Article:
On March 28, the faculty of religious studies hosted an event co-sponsored by the Canadian Christian-Jewish Consultation to discuss the question: “Do our sacred texts promote religious intolerance?” Held in the Birks Heritage Chapel, the panel featured Rabbi Lisa Grushcow, Professor of Biblical Studies Ian Henderson, and Imam Habeeb Alli, who shared how their respective experiences and religious training has shaped their views of the potential relationship between sacred texts and religious intolerance.
“Understanding the various factors that contribute to intolerance and violence among and within religious traditions is an important research question in religious studies,” Ellen Aitken, dean of the faculty of religious studies, said. “In light of the central role of scriptures and sacred texts in many religions, it is essential to explore how such texts are used not only in ways that are beneficial but also [serve] to divide and harm.”
Throughout the evening, all three scholars highlighted the particular importance of interpretation by sharing passages from sacred texts that could be read as promoting intolerance depending on the interpretation. Grushcow shared the troubling story of Phinehas in Numbers 25, Henderson discussed early Christian-Jewish relations referenced in 1 Thessalonians 2, and Alli cited some violent passages of the Qur’an used to promote intolerance, war, and even wife-beating.
“It is how we choose to read that is key,” Grushcow said. The scholars agreed that in each of the cases presented the way in which the text is read is crucial to understanding its meaning and purpose.
Henderson encouraged the audience to address sacred texts like tools.
“[Sacred texts] are intelligently designed, and thus we need to discern their purpose [in order to understand them],” he said. “These texts cannot mean anything [we] want [them] to mean.”
One English literature and religious studies student, who could only be identified as Mark, thought this metaphor was the defining moment of the night.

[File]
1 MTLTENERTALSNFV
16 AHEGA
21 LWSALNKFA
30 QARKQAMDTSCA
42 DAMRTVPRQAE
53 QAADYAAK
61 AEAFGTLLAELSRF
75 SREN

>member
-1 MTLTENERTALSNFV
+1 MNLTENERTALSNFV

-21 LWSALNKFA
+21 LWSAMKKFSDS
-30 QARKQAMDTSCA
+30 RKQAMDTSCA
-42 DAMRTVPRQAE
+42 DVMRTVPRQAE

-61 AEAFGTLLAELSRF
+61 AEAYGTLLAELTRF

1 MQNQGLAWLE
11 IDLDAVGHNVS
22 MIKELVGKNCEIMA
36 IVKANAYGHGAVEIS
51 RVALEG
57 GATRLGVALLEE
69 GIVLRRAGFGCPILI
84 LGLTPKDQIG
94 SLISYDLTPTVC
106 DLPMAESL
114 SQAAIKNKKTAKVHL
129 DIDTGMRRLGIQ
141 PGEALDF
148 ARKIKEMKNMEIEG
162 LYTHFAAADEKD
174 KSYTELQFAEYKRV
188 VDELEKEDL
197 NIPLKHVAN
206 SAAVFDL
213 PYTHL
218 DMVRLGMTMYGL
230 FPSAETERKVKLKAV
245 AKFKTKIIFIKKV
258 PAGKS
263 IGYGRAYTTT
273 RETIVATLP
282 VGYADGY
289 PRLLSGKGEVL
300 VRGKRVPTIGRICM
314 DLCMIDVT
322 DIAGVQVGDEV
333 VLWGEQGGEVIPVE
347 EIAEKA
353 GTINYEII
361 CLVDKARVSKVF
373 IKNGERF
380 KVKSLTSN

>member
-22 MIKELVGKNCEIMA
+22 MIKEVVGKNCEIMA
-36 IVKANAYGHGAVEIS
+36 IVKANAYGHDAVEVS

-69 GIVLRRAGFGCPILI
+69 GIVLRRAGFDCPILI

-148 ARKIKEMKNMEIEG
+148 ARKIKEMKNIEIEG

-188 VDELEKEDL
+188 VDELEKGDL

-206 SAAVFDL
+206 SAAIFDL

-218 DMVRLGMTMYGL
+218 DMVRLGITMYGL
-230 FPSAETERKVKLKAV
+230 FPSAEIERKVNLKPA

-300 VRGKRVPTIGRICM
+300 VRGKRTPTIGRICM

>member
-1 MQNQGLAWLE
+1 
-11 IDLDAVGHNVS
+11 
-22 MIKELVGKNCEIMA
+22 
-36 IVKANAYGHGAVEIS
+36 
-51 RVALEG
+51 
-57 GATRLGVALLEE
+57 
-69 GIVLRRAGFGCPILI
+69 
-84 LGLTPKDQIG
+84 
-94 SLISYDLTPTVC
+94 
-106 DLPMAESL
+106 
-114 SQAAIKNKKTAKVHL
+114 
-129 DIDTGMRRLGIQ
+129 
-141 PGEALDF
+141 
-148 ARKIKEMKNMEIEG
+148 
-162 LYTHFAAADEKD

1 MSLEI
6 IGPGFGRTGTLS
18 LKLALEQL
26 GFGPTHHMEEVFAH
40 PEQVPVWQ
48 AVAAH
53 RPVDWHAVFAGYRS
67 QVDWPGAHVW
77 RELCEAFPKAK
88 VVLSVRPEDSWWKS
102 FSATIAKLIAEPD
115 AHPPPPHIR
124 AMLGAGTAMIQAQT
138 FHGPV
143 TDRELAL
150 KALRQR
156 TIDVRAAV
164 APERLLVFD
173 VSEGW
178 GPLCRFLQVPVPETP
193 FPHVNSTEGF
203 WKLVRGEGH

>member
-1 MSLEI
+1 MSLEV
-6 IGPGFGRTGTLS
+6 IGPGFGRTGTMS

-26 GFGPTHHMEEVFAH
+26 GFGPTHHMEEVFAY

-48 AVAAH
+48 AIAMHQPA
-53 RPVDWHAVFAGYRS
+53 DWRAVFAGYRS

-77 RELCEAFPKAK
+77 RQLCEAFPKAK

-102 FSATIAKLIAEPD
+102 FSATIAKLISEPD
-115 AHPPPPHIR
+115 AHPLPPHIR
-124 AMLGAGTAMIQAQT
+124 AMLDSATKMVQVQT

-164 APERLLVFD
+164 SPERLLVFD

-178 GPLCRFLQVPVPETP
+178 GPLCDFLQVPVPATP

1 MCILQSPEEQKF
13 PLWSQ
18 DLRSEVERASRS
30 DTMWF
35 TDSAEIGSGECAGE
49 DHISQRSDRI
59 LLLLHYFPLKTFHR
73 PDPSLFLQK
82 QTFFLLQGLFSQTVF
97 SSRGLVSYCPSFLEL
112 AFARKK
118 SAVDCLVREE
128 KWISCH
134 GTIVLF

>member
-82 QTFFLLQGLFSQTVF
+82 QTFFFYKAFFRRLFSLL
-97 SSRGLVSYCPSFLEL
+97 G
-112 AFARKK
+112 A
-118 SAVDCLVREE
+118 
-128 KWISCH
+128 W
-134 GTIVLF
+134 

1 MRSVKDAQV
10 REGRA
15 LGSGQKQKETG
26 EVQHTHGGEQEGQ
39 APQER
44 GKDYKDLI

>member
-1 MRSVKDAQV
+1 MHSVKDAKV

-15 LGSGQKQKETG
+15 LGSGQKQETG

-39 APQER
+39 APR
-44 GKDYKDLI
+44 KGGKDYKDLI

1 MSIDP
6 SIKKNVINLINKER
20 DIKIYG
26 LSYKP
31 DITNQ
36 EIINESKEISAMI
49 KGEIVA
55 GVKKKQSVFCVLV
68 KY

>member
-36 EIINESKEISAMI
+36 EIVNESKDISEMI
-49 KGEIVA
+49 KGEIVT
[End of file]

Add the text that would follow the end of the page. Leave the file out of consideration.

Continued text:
“I think that Professor Henderson’s idea of ‘Sacred Texts’ being collections of tools, or implements that can be used in different ways, was especially insightful,” he said. “It’s not a matter of ‘sugar-coating’ a religion to find a more humane approach within the passages of its scriptures, but rather a matter of continuing the millennial tradition of discovering different meanings in its pages.”
Alli then described his work battling religious intolerance brought about by improper interpretations of the Qur’an. He explained the dichotomy between Salafists and rationalists, and how difficult verses such as “slay them wherever ye catch them,” have often been misquoted and misused.
Throughout the night participants in the discussion came to the consensus that the question of a link between sacred texts and religious intolerance is not a simple question to answer—it is still a very prominent dilemma that members of all three faiths face. However, scholars and students alike agreed that, while we should cherish tolerance, it should not be viewed as an end goal, but rather as the start of something better.
“As a Christian, I think there [are] definitely parts of the Bible where it does seem to suggest intolerance, but I am often reminded by peers to look at the bigger picture: what does God have in mind for these people?” Victor Lam, U1 in McGill’s sustainability, science, and society program, said. “Tolerance is a first step, but in tolerating others, we must also learn to accept others.”